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Antioch in need of significant and immediate police reform with true community oversight

Over the past month, we have lost two lives while in custody of our police department.

My heart and prayers goes to the impacted families of our recent tragedies, and I ask our community to demonstrate peace and solidarity for one another. The recent tragedies and loss of life in our community are unacceptable.

I want you to know that I feel the pain our community feels right now and I too am in many emotions. With that in mind, I also aim to lead with compassion and ensure that justice and change are coming.

Life is precious and we matter in Antioch.

As the newly elected City Council-member for the Antioch City Council, I will wield this position to hold the council accountable.

Working with law enforcement agencies across Contra Costa, I know first-hand how difficult but necessary it is to undo the practices and culture that allow for police brutality.

Residents have been calling for change and true community oversight of the police department for years. However, at a meeting in 2017, the City Council informally decided to not purchase body cameras for police officers and stated that the priority was to hire more police officers for patrol.

At the time, outfitting 105 officers with cameras would cost roughly $107,000.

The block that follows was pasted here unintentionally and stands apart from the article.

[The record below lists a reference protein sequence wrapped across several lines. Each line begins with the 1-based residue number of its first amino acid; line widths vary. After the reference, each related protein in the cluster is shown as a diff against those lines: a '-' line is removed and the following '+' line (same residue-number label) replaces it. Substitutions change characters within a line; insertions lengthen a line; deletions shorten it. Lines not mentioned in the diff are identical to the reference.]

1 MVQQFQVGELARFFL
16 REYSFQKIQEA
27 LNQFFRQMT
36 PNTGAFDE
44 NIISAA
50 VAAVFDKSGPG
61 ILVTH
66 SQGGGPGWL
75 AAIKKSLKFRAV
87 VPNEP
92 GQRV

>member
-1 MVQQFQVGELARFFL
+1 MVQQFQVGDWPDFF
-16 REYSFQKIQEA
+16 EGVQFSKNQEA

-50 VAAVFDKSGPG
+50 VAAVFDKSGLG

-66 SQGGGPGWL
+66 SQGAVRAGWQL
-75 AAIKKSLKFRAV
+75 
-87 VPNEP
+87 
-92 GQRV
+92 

Chief Brooks’ total pay and benefits in 2017 totaled $430,928.10. A police officer’s salary in Antioch at the time with regular pay would be between $100,000 and $127,000, with most being around $113,000 (including total pay and benefits, this amounts to $250,000 for one officer).

Four years later, there are still no body cameras on officers.

There is no integration between mental health services and crisis management.

There is no citizens’ oversight committee.

The entire past year, Antioch community members have been protesting against Antioch’s police department’s excessive use of force.

Many have been assaulted, harassed and have had their lives threatened.

Our Bridging the Gap discussions, meant to foster public participation, are severely limited by the attendance cap and the public has been given insufficient time to voice their concerns. As a community organizer, this is unacceptable in terms of public participation and inclusion.

We need change to the police department as well as a true citizens’ oversight committee.

I know in my years of transforming law enforcement, it is not easy. It does begin with accountability. I want residents to know that you have my commitment to uncovering and remedying the conditions at the department that have led to a culture of excessive use of force, where our own community members' lives have been lost and many others have been harmed.

Residents of Antioch deserve this change and deserve it now.



Tamisha Torres-Walker – Antioch Council-member District 1, 510-493-3875,

Ratha Lai – Public Relations Liaison, 510-313-3144,

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FOR IMMEDIATE RELEASE, January 6, 2021 Contacts: Tamisha Torres-Walker – Antioch Council-Member District 1 Ratha Lai – Public Relations Liaison, 510-313-3144 Black Lives Sti

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